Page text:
Tattoos Redux

When our colleague Peter Monaghan wrote about scholars who have symbols of their work tattooed onto their bodies, we had no idea how many others would respond with their own stories and art.

Below, a sampling of the ink, along with the scholars’ explanations:

My tattoo reads “logos kai eros” (“reason and desire”) in Ancient Greek. The first time I came across these words was reading Plato, and they stand for me as the two driving forces in philosophy (my field). My tattoo is the work of Cathy Johnson at Regeneration Tattoo in Allston, MA. 

—Stacey Goguen, Boston U.

I got the tattoo a few years ago when I was getting my MA at CUNY Hunter College. The tattoo is of a Paranthropus boisei specimen, KNM-ER 406. Paranthropus boisei is an early hominin that lived in Eastern Africa about 2.6 – 1.4 MA. I find the derived craniofacial morphology of the species to be very striking and beautiful. 

I’ve gotten some interesting reactions to the tattoo. One person said it was “uhm … very occupational.” Another told me it was “aggressive.” Most people are able to recognize it as some type of primate cranium, although I once had someone confuse the cranium with a Koopa Troopa from Mario, the video game!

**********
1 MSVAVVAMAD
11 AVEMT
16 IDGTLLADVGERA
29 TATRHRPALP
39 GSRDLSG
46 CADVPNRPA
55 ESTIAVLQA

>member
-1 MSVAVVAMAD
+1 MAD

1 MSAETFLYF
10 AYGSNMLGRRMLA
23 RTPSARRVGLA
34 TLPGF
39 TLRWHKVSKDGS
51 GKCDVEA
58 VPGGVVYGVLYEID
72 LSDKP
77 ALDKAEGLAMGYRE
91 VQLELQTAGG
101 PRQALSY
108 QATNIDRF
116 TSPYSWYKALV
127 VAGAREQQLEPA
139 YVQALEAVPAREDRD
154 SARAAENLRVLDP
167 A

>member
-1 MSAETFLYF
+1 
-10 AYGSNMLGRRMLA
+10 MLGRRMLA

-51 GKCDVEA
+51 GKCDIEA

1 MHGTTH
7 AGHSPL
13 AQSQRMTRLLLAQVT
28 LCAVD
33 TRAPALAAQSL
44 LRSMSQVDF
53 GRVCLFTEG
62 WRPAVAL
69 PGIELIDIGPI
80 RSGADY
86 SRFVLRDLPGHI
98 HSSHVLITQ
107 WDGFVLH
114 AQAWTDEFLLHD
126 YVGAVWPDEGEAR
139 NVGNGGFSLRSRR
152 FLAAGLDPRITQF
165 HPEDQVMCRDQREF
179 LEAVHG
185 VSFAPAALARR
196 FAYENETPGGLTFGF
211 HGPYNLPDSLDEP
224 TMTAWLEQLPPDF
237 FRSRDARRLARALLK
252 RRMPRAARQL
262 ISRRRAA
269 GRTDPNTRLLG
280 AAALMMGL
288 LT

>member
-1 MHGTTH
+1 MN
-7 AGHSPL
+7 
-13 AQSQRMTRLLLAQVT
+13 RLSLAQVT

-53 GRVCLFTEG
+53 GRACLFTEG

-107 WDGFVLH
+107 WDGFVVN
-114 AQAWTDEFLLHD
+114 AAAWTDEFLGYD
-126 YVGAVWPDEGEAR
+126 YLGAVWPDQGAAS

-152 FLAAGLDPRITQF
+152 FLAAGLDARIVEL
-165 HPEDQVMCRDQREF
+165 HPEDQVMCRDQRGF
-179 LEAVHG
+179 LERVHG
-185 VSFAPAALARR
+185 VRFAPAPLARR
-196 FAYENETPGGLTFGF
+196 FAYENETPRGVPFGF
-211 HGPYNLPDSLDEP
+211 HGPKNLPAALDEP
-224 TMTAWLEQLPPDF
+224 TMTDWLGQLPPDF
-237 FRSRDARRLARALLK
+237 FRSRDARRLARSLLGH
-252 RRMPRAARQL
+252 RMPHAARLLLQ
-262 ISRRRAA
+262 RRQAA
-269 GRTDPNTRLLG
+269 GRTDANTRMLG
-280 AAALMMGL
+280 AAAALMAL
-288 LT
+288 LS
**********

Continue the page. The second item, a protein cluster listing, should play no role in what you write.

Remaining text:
—Gabrielle A. Russo, U. of Texas at Austin 

Attached you’ll find two pictures of my forearm, which I had tattooed with Kara Walker’s Cut after I defended my dissertation, “Blood at the Root”: Lynching as American Cultural Nucleus through the Department of English at the University of Rochester in July 2009. The tattoo simultaneously celebrated the dissertation, my new job, and my book contract for “Blood at the Root” (SUNY Press, 2011).

For years, I had planned to inscribe myself with some avatar of the process, though the subject made for a difficult choice. I, like many who have theorized American lynching practices, have ethical questions about reproducing images of that violence, so I chose Walker’s self-portrait — a stylized image whose violence is made apparent upon closer inspection — after a friend suggested that Walker’s silhouettes, which I write about in my book, would complement the rest of my black ink. Initially, I wanted to tattoo myself to represent some kind of closure to this research but, by the end of the process, I realized there is no closing, no seam between my intellectual and personal life or between my mind and body. The tattoo concretes intellectual, affective, and ethical commitments.